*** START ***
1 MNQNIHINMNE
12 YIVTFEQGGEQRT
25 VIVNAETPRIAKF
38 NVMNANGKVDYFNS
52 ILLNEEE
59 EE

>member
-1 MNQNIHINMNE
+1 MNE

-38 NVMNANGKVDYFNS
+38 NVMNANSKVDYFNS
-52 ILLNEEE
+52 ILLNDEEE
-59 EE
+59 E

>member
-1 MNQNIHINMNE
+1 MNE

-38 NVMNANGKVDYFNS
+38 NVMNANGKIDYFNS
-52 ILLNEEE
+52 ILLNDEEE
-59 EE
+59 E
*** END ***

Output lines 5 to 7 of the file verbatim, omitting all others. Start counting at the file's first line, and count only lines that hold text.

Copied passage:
52 ILLNEEE
59 EE

>member